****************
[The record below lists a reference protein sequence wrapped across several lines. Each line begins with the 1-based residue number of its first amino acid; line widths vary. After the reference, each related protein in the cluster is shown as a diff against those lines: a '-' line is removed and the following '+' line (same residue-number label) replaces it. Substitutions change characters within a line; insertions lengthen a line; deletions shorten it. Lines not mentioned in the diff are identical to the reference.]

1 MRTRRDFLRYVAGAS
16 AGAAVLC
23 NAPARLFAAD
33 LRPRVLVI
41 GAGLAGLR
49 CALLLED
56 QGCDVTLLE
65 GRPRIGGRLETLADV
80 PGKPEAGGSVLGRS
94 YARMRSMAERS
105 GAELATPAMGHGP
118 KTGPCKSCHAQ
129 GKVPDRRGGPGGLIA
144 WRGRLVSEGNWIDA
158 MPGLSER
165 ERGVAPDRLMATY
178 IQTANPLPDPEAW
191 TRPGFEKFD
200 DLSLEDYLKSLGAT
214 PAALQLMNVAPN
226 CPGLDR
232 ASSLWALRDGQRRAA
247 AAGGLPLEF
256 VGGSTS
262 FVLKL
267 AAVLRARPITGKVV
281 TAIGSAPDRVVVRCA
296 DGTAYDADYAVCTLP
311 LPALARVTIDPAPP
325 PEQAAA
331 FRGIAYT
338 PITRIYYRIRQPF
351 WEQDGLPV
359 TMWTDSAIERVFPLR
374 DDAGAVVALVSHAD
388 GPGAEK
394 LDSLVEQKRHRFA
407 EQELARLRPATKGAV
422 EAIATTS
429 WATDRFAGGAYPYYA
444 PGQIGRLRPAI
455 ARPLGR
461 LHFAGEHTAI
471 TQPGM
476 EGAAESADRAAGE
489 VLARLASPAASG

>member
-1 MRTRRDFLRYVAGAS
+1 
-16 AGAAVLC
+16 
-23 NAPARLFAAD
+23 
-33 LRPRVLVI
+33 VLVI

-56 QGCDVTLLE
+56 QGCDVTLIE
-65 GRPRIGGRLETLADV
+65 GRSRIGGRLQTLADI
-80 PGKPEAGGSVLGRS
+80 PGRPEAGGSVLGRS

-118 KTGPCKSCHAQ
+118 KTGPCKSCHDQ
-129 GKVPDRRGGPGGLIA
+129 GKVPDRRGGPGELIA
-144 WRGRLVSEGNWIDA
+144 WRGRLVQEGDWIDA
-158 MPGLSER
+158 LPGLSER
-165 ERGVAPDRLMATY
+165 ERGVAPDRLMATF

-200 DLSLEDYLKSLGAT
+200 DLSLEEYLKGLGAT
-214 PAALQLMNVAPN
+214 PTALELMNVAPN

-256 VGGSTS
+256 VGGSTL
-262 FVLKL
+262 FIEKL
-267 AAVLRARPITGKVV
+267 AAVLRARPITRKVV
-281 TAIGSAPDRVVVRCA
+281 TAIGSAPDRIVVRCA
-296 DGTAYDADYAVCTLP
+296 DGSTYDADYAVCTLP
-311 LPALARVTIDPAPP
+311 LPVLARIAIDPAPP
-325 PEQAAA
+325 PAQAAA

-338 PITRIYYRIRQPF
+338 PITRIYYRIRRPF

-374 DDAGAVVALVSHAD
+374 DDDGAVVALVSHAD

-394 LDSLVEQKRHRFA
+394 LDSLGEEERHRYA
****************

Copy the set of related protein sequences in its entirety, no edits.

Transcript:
[The record below lists a reference protein sequence wrapped across several lines. Each line begins with the 1-based residue number of its first amino acid; line widths vary. After the reference, each related protein in the cluster is shown as a diff against those lines: a '-' line is removed and the following '+' line (same residue-number label) replaces it. Substitutions change characters within a line; insertions lengthen a line; deletions shorten it. Lines not mentioned in the diff are identical to the reference.]

1 MRTRRDFLRYVAGAS
16 AGAAVLC
23 NAPARLFAAD
33 LRPRVLVI
41 GAGLAGLR
49 CALLLED
56 QGCDVTLLE
65 GRPRIGGRLETLADV
80 PGKPEAGGSVLGRS
94 YARMRSMAERS
105 GAELATPAMGHGP
118 KTGPCKSCHAQ
129 GKVPDRRGGPGGLIA
144 WRGRLVSEGNWIDA
158 MPGLSER
165 ERGVAPDRLMATY
178 IQTANPLPDPEAW
191 TRPGFEKFD
200 DLSLEDYLKSLGAT
214 PAALQLMNVAPN
226 CPGLDR
232 ASSLWALRDGQRRAA
247 AAGGLPLEF
256 VGGSTS
262 FVLKL
267 AAVLRARPITGKVV
281 TAIGSAPDRVVVRCA
296 DGTAYDADYAVCTLP
311 LPALARVTIDPAPP
325 PEQAAA
331 FRGIAYT
338 PITRIYYRIRQPF
351 WEQDGLPV
359 TMWTDSAIERVFPLR
374 DDAGAVVALVSHAD
388 GPGAEK
394 LDSLVEQKRHRFA
407 EQELARLRPATKGAV
422 EAIATTS
429 WATDRFAGGAYPYYA
444 PGQIGRLRPAI
455 ARPLGR
461 LHFAGEHTAI
471 TQPGM
476 EGAAESADRAAGE
489 VLARLASPAASG

>member
-1 MRTRRDFLRYVAGAS
+1 
-16 AGAAVLC
+16 
-23 NAPARLFAAD
+23 
-33 LRPRVLVI
+33 VLVI

-56 QGCDVTLLE
+56 QGCDVTLIE
-65 GRPRIGGRLETLADV
+65 GRSRIGGRLQTLADI
-80 PGKPEAGGSVLGRS
+80 PGRPEAGGSVLGRS

-118 KTGPCKSCHAQ
+118 KTGPCKSCHDQ
-129 GKVPDRRGGPGGLIA
+129 GKVPDRRGGPGELIA
-144 WRGRLVSEGNWIDA
+144 WRGRLVQEGDWIDA
-158 MPGLSER
+158 LPGLSER
-165 ERGVAPDRLMATY
+165 ERGVAPDRLMATF

-200 DLSLEDYLKSLGAT
+200 DLSLEEYLKGLGAT
-214 PAALQLMNVAPN
+214 PTALELMNVAPN

-256 VGGSTS
+256 VGGSTL
-262 FVLKL
+262 FIEKL
-267 AAVLRARPITGKVV
+267 AAVLRARPITRKVV
-281 TAIGSAPDRVVVRCA
+281 TAIGSAPDRIVVRCA
-296 DGTAYDADYAVCTLP
+296 DGSTYDADYAVCTLP
-311 LPALARVTIDPAPP
+311 LPVLARIAIDPAPP
-325 PEQAAA
+325 PAQAAA

-338 PITRIYYRIRQPF
+338 PITRIYYRIRRPF

-374 DDAGAVVALVSHAD
+374 DDDGAVVALVSHAD

-394 LDSLVEQKRHRFA
+394 LDSLGEEERHRYA